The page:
Thanks guys. All of the things mentioned I have taken into careful consideration. I am a fairly big guy (235lbs), who is definitely mechanically inclined (Automotive and Industrial Equipment Technician), and I already have a full helmet (Auto-X a couple of times), gloves and boots. Believe me, I am in full on safety mode. I plan on going grandpa style on this bike and taking it extremely slow. I pride myself in my ability to drive since I learned and grew up driving in Germany. Had a small amount of motorcycle riding technique and safety taught in the German driver license classes I took. I KNOW a car and a bike are completely different, and it has been several months if not a full year that I have been contemplating this. I have two DUIs under my belt from years ago, so that will never happen again. I am signing up for riding classes, since I like I said in the title, I have no idea what I am doing. They are not scheduled very often around me. But if I have to wait a couple weeks or months before I can actually ride it, so be it. Safety First!! I might be a complete newbie when it comes to riding, but I ain't no dummie
    Last edited by Krewzer85; 07-06-2018 at 08:18 PM.

  7. #5
    Where Am I ?
    Location
    San Francisco, CA
    Posts
    31
    I will 100% agree with gear and the riding class. What you can learn from riding a complete season by yourself, you can learn in a weekend from proper instruction. If there isn't a class near by, maybe look at a weekend vacation somewhere to speed up the schedule? You won't go wrong with learning from someone properly trained to teach 9not just a rider with experience). Keep up on the gear, take it slow, and enjoy every mile. It sounds like you'll be fine.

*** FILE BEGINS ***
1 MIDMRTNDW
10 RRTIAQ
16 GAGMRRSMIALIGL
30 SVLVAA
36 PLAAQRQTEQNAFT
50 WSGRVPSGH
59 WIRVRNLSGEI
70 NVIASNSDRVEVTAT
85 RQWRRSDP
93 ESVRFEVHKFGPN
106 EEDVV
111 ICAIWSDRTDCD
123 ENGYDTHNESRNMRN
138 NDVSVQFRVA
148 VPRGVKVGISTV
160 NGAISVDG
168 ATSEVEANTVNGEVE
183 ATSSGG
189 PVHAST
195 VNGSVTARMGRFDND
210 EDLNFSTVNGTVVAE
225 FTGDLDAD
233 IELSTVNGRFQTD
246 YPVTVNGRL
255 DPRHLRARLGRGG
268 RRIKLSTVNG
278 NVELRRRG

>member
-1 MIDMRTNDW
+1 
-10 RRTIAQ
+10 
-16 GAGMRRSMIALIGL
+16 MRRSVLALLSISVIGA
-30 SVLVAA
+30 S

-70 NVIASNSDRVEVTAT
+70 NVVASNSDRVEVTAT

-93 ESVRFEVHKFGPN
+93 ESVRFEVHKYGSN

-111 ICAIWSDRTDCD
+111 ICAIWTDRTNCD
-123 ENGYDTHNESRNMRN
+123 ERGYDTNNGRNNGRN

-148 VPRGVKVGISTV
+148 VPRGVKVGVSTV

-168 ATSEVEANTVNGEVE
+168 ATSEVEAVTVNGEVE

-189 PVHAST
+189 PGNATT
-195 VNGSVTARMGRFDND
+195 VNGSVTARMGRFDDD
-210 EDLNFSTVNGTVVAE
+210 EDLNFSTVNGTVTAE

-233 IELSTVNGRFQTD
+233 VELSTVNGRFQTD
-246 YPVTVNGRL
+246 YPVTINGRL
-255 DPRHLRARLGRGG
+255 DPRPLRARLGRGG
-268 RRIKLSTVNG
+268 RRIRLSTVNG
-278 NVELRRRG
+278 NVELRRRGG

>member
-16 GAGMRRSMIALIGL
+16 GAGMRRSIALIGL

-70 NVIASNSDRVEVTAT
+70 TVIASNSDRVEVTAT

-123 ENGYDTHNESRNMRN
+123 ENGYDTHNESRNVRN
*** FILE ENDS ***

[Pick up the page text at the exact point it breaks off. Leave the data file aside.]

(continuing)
8. #6
    Newbie
    My Bike(s)
    2002 Suzuki Intruder
    Location
    Manhattan, KS
    Posts
    3
    Well this week has been exciting. Got my permit. Passed the test with ease. Bike is insured and registered. Dusted off my Snell approved helmet, found an old pair of Camelbak Motorsport gloves I have had for some time, and I am hoping to meet someone tomorrow to buy a leather riding jacket. A friend who has been riding for a while and that I trust really well, has to fix his bike before he can ride with me, obviously. I plan on literally just driving up and down my street and practicing starting, small turns, and braking. My current biggest fear is panicking and grabbing only the front brake. I taught myself how to wind surf, snowboard, and various other things that require a lot of coordination. And believe me when I say I am good at all of them. I learned to drive a manual car when I was about 14, so I feel fairly confident I will become a confident rider soon enough. Other than that, I have been watching a lot of Bobber Build videos

  9. #7
    M-J Lifetime Achievement Award
    My Bike(s)
    Yamaha MT09
    Location
    Perth WA
    Posts
    6,709
    Take the the riding course and good luck Grabbing the front brake only isnt as bad on a motorcycle as it is on a bicycle...you can make the rear lift...some people do it on purpose....its called a stopie but you would have to be going quiet fast and grab a whole heap of front brake.

    A trick for slow turns is to slightly ride the rear brake...it tends to smooth out the throttle response.

    good luck and welcome.
    Smoke me a kipper I'll be home in time for breakfast

  10. #8
    Newbie
    Posts
    4
    Moderators note:

    I see that you have made 4 posts.
    If they are all obvious ads for your business, they all will be deleted.

    You need prior permission to hawk your wares on here.
    Last edited by Easy Rider; 10-12-2018 at 08:57 AM.